Scene in Pleasant Valley, Maryland; Staff of Union General George McClellen, circa 1862
Source: Gardner’s Photographic Sketch Book of the Civil War. The book and its contents are available for browsing on the web at several sites, such as at the Library of Congress, the George Eastman House site, and Luminous Lint: for Collectors and Connoisseurs of Fine Photography.
This is a cropped image; the full image can be seen here (this is a link to a large file that might take a little bit to load to your web browser).
This picture, by Alexander Gardner, is from the book Gardner’s Photographic Sketchbook of the War, Volume 1. Gardner was a photographer with the famous Matthew Brady studio, which was responsible for a large number of Civil War photographs. The image is described in the book:
The house of Mrs. Lee, situated in Pleasant Valley, Maryland, was selected by General McClellan, after the battle of Antietam, as a temporary home for Mrs. McClellan, who paid a brief visit to the army. The General spent much of his time here, when not occupied with military matters, and in the vine-clad porch the officers of the Staff whiled away many a pleasant October day.
Two of the officers shown in this group were members of General Burnside’s Staff, and one of General McClellan’s. It was intended that General McClellan should make one of the group, and all the necessary arrangements had been perfected by the photographer, when heavy cannonading on the Virginia side of the Potomac, caused by a reconnoitring party of cavalry, drew the General away.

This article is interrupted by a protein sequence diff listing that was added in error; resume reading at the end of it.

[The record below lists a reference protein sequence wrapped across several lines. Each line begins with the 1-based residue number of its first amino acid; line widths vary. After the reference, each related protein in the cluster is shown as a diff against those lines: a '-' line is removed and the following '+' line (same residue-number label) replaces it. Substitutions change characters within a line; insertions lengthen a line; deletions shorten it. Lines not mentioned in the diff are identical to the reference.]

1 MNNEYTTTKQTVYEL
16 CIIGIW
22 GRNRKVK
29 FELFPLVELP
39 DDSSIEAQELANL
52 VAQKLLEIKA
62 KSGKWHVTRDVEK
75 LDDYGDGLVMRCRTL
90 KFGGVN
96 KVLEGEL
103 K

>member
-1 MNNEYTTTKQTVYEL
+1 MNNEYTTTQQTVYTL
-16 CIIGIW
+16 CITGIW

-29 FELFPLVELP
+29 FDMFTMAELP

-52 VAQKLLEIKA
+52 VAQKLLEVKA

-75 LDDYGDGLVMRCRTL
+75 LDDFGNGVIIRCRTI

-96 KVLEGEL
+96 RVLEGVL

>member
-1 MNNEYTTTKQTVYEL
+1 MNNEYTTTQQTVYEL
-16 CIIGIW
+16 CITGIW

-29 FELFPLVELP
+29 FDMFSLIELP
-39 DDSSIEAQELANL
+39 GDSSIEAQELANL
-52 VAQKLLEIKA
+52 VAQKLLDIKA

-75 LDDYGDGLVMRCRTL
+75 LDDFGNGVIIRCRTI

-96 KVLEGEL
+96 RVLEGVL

The photo description in the book makes no mention of the black woman at the edges of the picture. Physically and symbolically, she is at the margins.
According to Donna Thompson Ray at Picturing U.S. History,
Pleasant Valley was a rest location for the Union Army after the Battle of Antietam, and the scene depicts the temporary residence of General McClellan’s wife, among Generals McClellan and Burnside’s staff, and their wives.
[This] scene in Pleasant Valley, Maryland, may have been far from tranquil for the lone black female figure that occupies a space of margin among the seated and standing group. During the war, black men and women escaped from their owners and resided at Union camps as contraband. In exchange for their freedom, many slaves labored at the camps and offered information about the environs to aid military advances of the Union Army.
This picture was taken in October 1862, just after the preliminary version of the Emancipation Proclamation was issued by Union president Abraham Lincoln. Black women and men would have a far greater impact on the war than this picture would indicate.